I didn’t care if I offended her anymore. There was no use to be polite to her. She was the one who had trampled on my boundary. She was the one, who had reminded me that being nice did nothing good to anyone.
          “Where have you learned this ungrateful manner?” she roared as she struggled to break free from my grip. “From Cael?”
          Upon hearing his name, I frowned. “You do not deserve to criticize Cael. At least, he did not desert a lover for his reputation.”
          I didn’t understand why she despised him, why she always had to vilify him. Somehow anything negative was associated with Cael, no matter how remote or preposterous the claims could be. I still remembered that time when Cael had introduced to her a new type of tea he had experienced during his trip to one of the states in Kosei.
          Cael and I had arrived at the King’s court, where the king held his meetings with his advisors and councilmen. Once we were granted permission from his noble guards, the mahogany wooden doors opened. The first thing I saw was a floor thanks to my size. The floor was paved with aquamarine, royal blue, and sea green mosaic pieces except for a long, golden carpet that led to the King’s throne. There were steps leading to the throne, which was tucked in a separate, half dome-shaped cave, a treasure that had to be coveted.
          Scrunching my eyes, I could completely admire the King’s throne, along with the Queen’s seat, which indicated that there was certainly a difference between a King and a Queen. I couldn’t allow myself to deem that spot as the Queen’s throne. It seemed too significant for an inferior chair. The King’s throne was as tall as the domed cave-like structure could allow and was infused with a white, marble pedestal. It was also constructed in white marble, except for the cushion and the back of the chair. Those were probably graced with a silk covering and the softest stuffing from the most prized animal’s feathers. The Queen’s seat too was made of marble, but it was placed further away from the audience, and was overshadowed by the King’s throne.
          If only I were a man, then I would have had the chance of becoming King. How glorifying would it be to sit on a throne with worshippers at my feet? Did I really want to this status though? There was much glory, but not much sincerity. To be the puppet or the puppeteer had to have been the question, and in that case, I would be the spectator. Not much energy would be wasted and I would be thoroughly amused by the court drama.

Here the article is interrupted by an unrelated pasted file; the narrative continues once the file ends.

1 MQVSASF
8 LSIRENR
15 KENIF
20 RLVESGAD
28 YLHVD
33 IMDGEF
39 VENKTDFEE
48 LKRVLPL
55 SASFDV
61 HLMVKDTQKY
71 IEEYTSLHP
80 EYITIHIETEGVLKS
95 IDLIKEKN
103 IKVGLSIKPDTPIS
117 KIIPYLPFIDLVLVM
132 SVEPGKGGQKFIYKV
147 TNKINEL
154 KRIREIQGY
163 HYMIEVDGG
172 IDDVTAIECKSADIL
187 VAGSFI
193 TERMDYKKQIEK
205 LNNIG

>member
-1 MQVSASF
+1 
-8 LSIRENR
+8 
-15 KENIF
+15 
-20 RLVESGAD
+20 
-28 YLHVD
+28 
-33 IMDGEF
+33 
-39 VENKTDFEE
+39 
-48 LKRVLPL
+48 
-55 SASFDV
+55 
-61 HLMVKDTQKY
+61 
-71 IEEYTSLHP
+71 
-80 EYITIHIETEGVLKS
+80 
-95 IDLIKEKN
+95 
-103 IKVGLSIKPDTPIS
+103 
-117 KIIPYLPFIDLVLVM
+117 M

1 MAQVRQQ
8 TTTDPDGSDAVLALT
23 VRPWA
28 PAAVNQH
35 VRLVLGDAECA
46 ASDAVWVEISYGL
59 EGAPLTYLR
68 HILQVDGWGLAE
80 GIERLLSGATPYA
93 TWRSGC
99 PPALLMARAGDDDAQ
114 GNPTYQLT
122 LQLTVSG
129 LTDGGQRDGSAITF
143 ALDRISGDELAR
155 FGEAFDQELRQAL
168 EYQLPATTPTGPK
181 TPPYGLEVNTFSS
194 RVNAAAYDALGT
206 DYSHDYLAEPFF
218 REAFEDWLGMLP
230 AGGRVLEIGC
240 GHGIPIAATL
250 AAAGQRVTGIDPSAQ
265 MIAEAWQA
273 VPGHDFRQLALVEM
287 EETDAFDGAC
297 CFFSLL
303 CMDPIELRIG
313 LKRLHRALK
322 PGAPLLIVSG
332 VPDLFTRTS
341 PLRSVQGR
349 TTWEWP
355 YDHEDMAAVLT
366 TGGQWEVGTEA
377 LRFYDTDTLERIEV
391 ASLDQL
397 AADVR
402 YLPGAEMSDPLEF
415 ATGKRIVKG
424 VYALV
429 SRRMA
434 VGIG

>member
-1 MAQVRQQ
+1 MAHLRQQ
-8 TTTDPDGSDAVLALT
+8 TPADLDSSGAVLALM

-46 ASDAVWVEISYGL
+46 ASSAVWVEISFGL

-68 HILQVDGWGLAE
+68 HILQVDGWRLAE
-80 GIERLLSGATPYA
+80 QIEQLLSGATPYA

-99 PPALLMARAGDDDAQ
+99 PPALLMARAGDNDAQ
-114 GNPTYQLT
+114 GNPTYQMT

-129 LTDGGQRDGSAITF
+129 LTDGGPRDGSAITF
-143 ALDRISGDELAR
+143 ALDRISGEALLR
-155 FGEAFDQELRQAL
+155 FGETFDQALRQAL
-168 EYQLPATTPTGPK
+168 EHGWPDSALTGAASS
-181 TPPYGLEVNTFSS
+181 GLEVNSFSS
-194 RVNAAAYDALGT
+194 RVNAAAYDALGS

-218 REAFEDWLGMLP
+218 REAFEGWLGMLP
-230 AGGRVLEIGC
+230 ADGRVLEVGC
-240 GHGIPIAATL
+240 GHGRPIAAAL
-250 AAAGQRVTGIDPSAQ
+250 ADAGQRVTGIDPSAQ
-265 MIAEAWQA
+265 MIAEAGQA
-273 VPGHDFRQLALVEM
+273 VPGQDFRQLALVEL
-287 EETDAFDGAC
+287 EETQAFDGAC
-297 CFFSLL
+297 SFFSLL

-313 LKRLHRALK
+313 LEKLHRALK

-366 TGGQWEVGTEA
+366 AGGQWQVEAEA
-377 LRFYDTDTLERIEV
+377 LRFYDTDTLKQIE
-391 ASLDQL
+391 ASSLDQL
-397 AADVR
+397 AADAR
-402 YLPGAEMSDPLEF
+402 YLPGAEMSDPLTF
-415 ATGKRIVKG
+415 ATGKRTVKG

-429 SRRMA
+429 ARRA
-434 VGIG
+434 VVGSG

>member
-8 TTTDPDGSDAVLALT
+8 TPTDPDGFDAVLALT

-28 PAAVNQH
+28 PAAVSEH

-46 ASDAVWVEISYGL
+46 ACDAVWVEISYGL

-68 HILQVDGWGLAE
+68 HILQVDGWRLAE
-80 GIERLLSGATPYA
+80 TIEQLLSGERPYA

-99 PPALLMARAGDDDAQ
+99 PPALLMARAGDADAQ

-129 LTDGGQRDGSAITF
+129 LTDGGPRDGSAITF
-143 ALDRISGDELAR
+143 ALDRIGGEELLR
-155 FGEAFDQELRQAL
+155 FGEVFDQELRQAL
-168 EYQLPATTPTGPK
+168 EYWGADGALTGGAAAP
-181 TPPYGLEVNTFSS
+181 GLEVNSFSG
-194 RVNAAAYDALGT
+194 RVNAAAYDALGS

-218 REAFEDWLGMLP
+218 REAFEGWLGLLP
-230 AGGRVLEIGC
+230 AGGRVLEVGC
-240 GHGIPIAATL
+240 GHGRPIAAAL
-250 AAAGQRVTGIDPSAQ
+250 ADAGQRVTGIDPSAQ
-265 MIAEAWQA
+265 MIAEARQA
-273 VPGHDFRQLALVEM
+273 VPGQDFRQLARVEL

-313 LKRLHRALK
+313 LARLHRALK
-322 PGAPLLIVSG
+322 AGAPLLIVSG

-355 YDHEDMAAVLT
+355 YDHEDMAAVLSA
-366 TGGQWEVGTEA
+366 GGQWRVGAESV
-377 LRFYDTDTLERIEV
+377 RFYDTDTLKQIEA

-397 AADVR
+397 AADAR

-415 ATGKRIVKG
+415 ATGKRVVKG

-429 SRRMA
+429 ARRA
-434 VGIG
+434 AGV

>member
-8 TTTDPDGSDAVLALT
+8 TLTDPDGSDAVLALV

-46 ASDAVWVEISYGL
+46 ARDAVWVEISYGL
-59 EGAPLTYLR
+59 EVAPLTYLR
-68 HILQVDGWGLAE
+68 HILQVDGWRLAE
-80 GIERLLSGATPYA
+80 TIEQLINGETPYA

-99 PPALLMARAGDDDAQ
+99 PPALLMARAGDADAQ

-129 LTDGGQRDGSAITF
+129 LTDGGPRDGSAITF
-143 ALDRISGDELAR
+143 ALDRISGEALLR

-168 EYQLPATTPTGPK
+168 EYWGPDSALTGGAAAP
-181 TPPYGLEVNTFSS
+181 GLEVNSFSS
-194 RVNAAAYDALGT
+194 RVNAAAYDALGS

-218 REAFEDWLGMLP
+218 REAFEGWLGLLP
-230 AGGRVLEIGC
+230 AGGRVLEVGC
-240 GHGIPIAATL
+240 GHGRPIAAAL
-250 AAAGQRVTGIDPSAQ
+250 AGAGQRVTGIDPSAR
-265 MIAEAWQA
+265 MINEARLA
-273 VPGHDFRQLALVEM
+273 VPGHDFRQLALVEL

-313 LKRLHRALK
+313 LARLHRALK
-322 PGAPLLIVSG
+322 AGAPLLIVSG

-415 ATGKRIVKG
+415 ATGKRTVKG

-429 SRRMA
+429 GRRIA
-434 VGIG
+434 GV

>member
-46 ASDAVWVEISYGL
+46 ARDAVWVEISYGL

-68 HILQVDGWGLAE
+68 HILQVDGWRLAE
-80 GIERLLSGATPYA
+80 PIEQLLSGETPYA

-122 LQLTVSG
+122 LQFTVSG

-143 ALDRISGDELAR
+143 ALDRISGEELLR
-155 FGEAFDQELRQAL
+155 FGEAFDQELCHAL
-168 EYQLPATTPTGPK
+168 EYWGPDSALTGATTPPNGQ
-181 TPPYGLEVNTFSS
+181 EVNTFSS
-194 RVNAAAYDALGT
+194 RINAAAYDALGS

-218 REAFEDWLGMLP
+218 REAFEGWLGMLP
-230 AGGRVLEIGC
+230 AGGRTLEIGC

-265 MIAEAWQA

Then, I had just watched.
          “Your Majesty, Your Highness,” Cael announced while presenting a red, velvet box. “This is the Tamaryokucha. Prince Saburo reco—“
          “I know what tea that is,” the Queen scoffed. “I do not need to be taught by you.”
          As soon as I uttered that sentence, she sank to the ground, completely out of form.  She pointed her finger at me, shrilling, “W-what do you know about my life?” She burst into tears, yet she never blinked once. “W-what do you know about Rin? You have only met him a few times!”
          I had never seen her so exasperated. It was as if she had returned to her teenage self, throwing a tantrum for no apparent reason. Although I already had a feeling as to what had caused her behaviour, I still wanted to test my hypothesis. I decided to emphasize, “No, that is not true. Rin and I have gone on a few excursions.”
          She began guffawing with her head hung high, demonstrating her superiority. “It’s only because you’re my daughter that he has taken a liking to you.” She then approached me, rashly pulling my chin so her gaze would meet mine. “Your face, your hair.” Her other hand now stroked through my hair. “Your everything . . . came from me. Never forget that.”
          She glared at me once more before marching away in laughter, leaving me unaccompanied. Pondering about what had happened, I knew I had the last laugh. Jealousy was dominating in that woman’s veins to rightfully confirm my notions. So, this was her weakness, I smirked. Saburo Rin. What a perilous name.     
          This could be my key to regaining the King’s favour. The first step was to exacerbate my already swollen cheek and so, I slapped my own cheek. Staring at the golden mirror ahead of me, I grinned before exiting the meeting room. It was time to reacquaint with Saburo. No, Rin.
Chapter 23                                                                            Chapter 25